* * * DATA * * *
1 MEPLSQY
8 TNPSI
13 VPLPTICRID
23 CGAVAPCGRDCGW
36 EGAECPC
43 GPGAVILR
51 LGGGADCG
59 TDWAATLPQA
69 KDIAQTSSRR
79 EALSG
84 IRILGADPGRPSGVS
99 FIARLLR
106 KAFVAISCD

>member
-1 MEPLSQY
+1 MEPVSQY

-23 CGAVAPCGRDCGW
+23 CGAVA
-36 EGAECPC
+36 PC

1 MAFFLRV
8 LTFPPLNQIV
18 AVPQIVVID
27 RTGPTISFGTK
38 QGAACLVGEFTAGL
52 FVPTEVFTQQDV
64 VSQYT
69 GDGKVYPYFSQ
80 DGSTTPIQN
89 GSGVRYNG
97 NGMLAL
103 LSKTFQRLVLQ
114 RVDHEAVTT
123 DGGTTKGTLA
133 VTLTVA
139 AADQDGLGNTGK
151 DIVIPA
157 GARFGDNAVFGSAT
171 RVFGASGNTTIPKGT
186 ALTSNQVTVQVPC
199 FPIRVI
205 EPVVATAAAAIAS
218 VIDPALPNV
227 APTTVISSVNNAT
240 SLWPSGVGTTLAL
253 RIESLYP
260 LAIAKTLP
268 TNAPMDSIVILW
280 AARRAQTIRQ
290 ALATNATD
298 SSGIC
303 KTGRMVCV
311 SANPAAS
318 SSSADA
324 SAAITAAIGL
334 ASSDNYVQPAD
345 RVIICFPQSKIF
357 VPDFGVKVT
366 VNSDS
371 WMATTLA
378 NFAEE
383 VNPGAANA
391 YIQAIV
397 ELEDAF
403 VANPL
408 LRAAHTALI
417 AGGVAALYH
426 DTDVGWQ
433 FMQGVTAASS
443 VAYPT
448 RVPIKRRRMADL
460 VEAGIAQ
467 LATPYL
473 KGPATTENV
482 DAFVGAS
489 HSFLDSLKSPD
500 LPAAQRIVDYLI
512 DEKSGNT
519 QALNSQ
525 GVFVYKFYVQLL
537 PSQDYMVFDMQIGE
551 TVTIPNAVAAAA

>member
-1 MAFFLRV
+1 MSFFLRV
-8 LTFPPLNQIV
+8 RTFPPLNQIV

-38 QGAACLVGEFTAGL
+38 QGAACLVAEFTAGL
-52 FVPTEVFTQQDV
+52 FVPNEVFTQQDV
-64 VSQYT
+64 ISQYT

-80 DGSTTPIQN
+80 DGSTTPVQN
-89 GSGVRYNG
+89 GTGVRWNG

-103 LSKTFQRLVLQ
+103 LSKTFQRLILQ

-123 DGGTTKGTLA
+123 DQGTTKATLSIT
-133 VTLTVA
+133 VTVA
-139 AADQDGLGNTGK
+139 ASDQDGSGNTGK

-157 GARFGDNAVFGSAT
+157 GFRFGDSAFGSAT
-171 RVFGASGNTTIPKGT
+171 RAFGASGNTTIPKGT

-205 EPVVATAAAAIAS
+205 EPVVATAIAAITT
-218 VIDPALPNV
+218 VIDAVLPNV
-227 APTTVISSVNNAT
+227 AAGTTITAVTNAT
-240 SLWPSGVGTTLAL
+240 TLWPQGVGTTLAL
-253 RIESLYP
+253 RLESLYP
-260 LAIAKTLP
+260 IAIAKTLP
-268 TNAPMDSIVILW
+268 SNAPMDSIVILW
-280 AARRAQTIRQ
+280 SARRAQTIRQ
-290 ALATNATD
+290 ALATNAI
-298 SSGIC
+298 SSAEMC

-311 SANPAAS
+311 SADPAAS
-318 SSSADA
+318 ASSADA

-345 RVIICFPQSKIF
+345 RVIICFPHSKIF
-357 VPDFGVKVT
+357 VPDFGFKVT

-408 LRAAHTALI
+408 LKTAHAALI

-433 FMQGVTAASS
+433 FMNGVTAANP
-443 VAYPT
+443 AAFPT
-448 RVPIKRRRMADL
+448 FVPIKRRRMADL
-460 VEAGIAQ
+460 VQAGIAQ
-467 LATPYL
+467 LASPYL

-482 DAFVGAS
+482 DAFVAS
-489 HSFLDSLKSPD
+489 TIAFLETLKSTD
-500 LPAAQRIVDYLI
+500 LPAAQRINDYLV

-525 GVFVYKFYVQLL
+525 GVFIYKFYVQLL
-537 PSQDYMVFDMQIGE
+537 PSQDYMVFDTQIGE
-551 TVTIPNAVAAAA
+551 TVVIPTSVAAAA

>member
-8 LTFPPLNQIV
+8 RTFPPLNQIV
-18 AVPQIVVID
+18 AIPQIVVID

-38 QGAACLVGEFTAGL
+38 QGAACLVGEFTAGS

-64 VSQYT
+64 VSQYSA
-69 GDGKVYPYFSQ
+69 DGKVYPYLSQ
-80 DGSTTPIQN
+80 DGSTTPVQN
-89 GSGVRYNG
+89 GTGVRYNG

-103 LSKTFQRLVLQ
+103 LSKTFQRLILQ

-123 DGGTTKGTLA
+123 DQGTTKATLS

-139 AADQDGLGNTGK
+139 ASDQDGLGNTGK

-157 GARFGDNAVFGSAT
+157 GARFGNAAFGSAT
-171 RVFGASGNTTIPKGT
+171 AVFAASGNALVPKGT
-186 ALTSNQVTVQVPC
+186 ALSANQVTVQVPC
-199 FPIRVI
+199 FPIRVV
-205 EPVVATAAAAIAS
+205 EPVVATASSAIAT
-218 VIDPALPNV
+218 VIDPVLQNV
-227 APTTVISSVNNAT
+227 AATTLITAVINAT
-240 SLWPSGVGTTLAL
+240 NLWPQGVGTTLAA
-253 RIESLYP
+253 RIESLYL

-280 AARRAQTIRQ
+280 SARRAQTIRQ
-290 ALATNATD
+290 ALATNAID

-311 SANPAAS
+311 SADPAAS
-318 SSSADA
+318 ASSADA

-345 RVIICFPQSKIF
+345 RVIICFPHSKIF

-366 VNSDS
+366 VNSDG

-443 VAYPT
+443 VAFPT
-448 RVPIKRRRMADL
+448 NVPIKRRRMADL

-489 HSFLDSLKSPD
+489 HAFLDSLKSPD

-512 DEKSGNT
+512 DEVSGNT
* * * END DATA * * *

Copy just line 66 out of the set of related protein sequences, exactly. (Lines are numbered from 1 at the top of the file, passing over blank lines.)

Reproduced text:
408 LRAAHTALI